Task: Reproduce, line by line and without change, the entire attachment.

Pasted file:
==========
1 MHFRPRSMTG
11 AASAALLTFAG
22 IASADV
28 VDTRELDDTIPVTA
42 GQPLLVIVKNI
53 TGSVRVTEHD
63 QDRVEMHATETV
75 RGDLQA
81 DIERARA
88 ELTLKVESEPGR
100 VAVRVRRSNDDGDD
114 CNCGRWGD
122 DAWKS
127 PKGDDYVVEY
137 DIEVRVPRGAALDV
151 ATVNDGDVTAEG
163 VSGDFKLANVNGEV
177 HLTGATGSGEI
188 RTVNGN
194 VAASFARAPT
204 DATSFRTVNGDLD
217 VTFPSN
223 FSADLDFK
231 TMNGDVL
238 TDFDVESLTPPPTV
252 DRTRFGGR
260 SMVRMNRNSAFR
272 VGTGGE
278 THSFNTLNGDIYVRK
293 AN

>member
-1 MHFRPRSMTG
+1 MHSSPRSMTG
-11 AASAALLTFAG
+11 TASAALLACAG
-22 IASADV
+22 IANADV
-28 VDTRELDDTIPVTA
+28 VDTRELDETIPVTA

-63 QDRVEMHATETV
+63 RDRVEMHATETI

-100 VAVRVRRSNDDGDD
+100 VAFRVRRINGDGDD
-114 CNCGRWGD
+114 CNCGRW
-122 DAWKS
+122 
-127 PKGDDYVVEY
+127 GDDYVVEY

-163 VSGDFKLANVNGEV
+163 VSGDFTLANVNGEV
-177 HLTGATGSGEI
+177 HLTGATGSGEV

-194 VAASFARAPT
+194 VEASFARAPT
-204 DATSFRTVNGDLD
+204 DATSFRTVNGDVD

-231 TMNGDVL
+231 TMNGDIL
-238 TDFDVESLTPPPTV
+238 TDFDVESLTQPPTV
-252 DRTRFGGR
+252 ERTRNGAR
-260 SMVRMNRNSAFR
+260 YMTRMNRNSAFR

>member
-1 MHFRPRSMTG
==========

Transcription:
1 MHFRPRSMTG
11 AASAALLTFAG
22 IASADV
28 VDTRELDDTIPVTA
42 GQPLLVIVKNI
53 TGSVRVTEHD
63 QDRVEMHATETV
75 RGDLQA
81 DIERARA
88 ELTLKVESEPGR
100 VAVRVRRSNDDGDD
114 CNCGRWGD
122 DAWKS
127 PKGDDYVVEY
137 DIEVRVPRGAALDV
151 ATVNDGDVTAEG
163 VSGDFKLANVNGEV
177 HLTGATGSGEI
188 RTVNGN
194 VAASFARAPT
204 DATSFRTVNGDLD
217 VTFPSN
223 FSADLDFK
231 TMNGDVL
238 TDFDVESLTPPPTV
252 DRTRFGGR
260 SMVRMNRNSAFR
272 VGTGGE
278 THSFNTLNGDIYVRK
293 AN

>member
-1 MHFRPRSMTG
+1 MHSSPRSMTG
-11 AASAALLTFAG
+11 TASAALLACAG
-22 IASADV
+22 IANADV
-28 VDTRELDDTIPVTA
+28 VDTRELDETIPVTA

-63 QDRVEMHATETV
+63 RDRVEMHATETI

-100 VAVRVRRSNDDGDD
+100 VAFRVRRINGDGDD
-114 CNCGRWGD
+114 CNCGRW
-122 DAWKS
+122 
-127 PKGDDYVVEY
+127 GDDYVVEY

-163 VSGDFKLANVNGEV
+163 VSGDFTLANVNGEV
-177 HLTGATGSGEI
+177 HLTGATGSGEV

-194 VAASFARAPT
+194 VEASFARAPT
-204 DATSFRTVNGDLD
+204 DATSFRTVNGDVD

-231 TMNGDVL
+231 TMNGDIL
-238 TDFDVESLTPPPTV
+238 TDFDVESLTQPPTV
-252 DRTRFGGR
+252 ERTRNGAR
-260 SMVRMNRNSAFR
+260 YMTRMNRNSAFR

>member
-1 MHFRPRSMTG